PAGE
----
Two Ohio teens were recently found guilty of
raping a young girl and will spend significant time in a juvenile detention facility.
Ric Simmons, a former prosecutor and now a law professor, opines on CNN
that this case shows that the “rules have changed,” both when
it comes to evolving societal standards regarding sexual conduct and the
way social media impacts criminal cases.
Simmons says that these were two high school football stars who took advantage
of a highly-inebriated girl, a girl who was not able to consent to sexual
activity as a result of her intoxication. In the past, argues Simmons,
these football stars may have been given the relative equivalent of a
slap on the wrist, their conduct chalked up to what happens when kids party.
Simmons also says that social media – in the form of a picture posted
on the Web of the girl being carried by her wrists and ankles –
as well as damaging text messages sent by the defendants referencing how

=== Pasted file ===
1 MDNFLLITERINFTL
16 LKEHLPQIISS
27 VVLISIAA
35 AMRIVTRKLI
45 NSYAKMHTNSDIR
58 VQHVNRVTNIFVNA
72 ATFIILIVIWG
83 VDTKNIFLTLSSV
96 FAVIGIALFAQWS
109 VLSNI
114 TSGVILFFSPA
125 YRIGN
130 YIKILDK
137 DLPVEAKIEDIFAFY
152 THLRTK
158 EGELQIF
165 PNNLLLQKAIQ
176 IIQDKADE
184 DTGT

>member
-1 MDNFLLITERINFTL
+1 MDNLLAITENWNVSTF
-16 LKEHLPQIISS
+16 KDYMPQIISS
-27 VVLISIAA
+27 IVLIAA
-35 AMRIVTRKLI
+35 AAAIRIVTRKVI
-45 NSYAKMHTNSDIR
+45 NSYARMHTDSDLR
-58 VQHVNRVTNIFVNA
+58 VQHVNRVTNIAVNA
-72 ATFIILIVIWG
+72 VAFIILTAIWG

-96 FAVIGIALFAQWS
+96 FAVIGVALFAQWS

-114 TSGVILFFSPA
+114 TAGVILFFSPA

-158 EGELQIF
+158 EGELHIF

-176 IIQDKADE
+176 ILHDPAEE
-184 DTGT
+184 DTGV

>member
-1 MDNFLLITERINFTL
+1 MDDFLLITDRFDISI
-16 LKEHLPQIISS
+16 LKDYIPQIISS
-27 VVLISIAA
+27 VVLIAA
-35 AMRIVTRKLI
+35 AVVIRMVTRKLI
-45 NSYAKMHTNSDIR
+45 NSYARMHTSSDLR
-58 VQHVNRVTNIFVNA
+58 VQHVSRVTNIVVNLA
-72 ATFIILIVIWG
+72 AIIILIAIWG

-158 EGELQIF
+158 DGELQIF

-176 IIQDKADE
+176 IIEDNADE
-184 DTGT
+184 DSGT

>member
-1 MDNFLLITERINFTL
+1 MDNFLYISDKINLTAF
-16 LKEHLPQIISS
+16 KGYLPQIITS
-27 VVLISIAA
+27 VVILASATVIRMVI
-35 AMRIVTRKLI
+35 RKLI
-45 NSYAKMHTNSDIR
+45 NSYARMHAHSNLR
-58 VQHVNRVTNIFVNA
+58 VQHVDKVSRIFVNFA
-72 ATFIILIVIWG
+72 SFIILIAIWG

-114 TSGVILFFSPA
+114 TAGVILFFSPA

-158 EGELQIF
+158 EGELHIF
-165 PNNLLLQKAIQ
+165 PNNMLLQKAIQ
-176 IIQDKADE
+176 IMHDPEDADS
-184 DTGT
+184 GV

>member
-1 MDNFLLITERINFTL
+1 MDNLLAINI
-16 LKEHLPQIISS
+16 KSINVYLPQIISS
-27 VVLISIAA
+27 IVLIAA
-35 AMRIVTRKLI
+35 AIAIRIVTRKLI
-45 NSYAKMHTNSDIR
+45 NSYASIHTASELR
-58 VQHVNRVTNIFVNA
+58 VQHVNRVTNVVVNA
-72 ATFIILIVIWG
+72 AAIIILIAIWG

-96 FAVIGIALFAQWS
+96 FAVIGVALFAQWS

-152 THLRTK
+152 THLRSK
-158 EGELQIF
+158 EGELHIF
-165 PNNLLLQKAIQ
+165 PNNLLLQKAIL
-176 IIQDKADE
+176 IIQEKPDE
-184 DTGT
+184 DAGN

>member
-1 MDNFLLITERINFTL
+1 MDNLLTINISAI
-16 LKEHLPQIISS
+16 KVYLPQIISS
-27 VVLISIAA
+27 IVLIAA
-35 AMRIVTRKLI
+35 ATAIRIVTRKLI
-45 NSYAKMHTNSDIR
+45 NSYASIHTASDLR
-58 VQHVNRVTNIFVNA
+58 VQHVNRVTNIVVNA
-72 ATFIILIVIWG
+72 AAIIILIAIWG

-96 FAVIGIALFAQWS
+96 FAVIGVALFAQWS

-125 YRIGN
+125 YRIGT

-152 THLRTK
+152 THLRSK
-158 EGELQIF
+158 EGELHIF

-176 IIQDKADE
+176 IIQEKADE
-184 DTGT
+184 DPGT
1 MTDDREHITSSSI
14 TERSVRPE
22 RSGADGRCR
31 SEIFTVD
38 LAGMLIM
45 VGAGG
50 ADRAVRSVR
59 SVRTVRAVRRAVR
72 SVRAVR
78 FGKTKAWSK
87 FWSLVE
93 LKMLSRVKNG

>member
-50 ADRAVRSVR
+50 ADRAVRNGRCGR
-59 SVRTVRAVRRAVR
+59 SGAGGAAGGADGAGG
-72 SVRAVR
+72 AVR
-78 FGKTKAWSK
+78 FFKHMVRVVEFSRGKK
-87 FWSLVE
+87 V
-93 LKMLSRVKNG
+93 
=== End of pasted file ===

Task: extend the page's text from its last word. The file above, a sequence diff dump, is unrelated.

she “was like a dead body,” had a huge impact on the prosecution’s case.
After all, the girl apparently did not know anything had happened to her
until she went online and saw the relevant pictures and posts.
But the rules may not have “changed,” necessarily. After all,
any sexual conduct that a person doesn’t consent to could lead to
a rape charge against the alleged perpetrator, whether or not society’s
standards on sexual conduct are truly evolving. A rape charge is a rape charge.
The only difference, in this case, is the significant role social media
played in bringing the allegations to light. And, certainly, this is where
the rules have changed regarding criminal cases.